Jonathan Martin had an interesting piece up yesterday about the floundering Thompson campaign. He's got lots of good detail in there and it's well worth your time. My only quibble is that he's a little too generous to Thompson. (Having written this genre of piece myself, I suspect he's worried he was too hard on the guy, if anything. I would have probably written it the same way...)
For example, after a long and unflattering lede, J-Mart writes, "But Thompson soldiers on, and he is sure to be a factor in a contest so uncertain that no less than six candidates could play a significant role in deciding the outcome." I disagree. While it's possible that Thompson will be a factor in the race--he could edge out Giuliani for third in Iowa, which would damage the ostensible frontrunner--I think it's far from a sure thing. Particularly once you get beyond Iowa. According to Pollster.com, Thompson is running second in South Carolina, behind Giuliani and less than a point ahead of the surging Romney. He's also got the steepest downward trajectory there of any candidate. In Thompson's other must-win state of Florida, he's taken a precipitous nose-dive (down about 8 points in the last six weeks), putting him almost 20 points behind Giuliani in the state and three points back of the (once-again) surging Romney. Given the problems with organization and motivation that J-Mart highlights, it's hard to imagine these trends reversing themselves. Especially if Romney wins Iowa and New Hampshire, at which point I'm not sure even a highly-motivated, well-disciplined candidate will be able to stop him.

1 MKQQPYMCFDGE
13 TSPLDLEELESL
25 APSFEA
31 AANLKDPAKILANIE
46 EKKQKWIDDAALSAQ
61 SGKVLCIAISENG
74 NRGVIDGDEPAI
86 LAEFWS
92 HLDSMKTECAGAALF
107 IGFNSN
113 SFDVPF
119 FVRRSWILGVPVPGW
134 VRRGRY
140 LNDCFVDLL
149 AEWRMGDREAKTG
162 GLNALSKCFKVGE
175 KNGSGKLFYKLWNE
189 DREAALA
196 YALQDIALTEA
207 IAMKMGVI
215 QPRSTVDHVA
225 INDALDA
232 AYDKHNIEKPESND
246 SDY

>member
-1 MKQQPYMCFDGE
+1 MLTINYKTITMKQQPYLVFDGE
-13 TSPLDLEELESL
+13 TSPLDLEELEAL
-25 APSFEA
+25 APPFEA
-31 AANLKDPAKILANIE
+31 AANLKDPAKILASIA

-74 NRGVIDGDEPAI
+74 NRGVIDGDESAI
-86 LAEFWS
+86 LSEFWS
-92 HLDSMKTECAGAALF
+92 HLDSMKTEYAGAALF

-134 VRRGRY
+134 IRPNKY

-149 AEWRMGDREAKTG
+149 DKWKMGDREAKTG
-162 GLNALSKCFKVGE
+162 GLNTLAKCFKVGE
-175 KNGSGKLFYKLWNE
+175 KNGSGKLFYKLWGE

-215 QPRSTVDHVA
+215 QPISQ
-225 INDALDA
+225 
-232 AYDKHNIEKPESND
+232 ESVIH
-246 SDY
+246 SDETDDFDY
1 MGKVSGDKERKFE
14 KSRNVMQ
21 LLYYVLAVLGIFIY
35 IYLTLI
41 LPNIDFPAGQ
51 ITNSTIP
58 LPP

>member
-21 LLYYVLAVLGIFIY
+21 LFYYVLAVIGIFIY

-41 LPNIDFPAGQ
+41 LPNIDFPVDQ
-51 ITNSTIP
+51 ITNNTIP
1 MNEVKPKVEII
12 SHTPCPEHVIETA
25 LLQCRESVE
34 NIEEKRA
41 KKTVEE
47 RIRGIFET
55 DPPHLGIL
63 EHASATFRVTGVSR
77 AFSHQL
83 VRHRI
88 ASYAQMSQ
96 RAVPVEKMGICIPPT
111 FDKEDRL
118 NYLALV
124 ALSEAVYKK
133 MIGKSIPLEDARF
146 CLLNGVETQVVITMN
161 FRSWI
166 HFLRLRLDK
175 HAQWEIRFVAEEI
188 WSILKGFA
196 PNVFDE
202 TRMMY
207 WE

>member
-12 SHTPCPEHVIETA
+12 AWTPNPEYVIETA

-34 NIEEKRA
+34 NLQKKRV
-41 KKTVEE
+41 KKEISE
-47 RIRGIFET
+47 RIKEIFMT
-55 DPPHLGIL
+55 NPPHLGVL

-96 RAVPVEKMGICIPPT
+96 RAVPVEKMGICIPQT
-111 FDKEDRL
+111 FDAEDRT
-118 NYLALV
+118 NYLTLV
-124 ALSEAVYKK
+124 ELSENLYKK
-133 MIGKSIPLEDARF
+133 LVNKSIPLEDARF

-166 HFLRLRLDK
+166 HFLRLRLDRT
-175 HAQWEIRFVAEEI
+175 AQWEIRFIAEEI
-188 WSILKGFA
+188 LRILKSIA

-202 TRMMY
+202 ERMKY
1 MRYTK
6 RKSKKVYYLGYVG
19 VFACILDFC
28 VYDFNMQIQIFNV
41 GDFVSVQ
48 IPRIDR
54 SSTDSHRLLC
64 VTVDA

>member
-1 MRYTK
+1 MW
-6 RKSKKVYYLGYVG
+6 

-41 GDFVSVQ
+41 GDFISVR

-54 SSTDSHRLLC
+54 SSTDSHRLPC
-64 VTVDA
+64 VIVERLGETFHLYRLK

(One scenario in which Thompson becomes a serious player: Romney wins those two early states, Giuliani falters badly there, Huckabee never gains traction outside Iowa, and the McCain comeback fizzles with a third-or-worse showing in New Hampshire. Then, if Thompson has somehow managed to get up for third in Iowa, maybe he becomes the anti-Romney in the South. But it seems almost too remote a possibility to consider.)
Also, don't forget that negative momentum tends to reinforce itself: Backsliding in polls leads to lower fundraising and ship-jumping supporters, which leads to lower poll numbers, etc., etc.